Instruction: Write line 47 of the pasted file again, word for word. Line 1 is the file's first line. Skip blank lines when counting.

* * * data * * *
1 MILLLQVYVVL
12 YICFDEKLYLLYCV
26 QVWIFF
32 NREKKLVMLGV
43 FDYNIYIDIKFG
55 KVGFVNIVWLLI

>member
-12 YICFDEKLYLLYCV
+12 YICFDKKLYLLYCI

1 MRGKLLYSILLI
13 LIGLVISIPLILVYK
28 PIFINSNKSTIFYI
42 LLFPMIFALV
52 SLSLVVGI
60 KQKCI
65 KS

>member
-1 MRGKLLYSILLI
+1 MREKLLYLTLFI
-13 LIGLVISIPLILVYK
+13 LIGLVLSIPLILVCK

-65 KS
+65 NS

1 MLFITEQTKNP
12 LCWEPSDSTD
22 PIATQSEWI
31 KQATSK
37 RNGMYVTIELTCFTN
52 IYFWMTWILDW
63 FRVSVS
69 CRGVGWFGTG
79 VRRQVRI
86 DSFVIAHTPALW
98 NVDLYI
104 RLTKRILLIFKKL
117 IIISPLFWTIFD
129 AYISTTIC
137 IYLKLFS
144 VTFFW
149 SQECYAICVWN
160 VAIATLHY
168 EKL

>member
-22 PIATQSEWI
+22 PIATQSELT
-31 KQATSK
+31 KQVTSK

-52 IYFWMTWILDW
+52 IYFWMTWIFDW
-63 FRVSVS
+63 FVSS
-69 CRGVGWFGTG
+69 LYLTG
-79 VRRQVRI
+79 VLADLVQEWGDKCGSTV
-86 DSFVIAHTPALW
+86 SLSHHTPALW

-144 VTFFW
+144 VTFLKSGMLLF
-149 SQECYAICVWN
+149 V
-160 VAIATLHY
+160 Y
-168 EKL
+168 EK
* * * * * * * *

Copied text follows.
+31 KQVTSK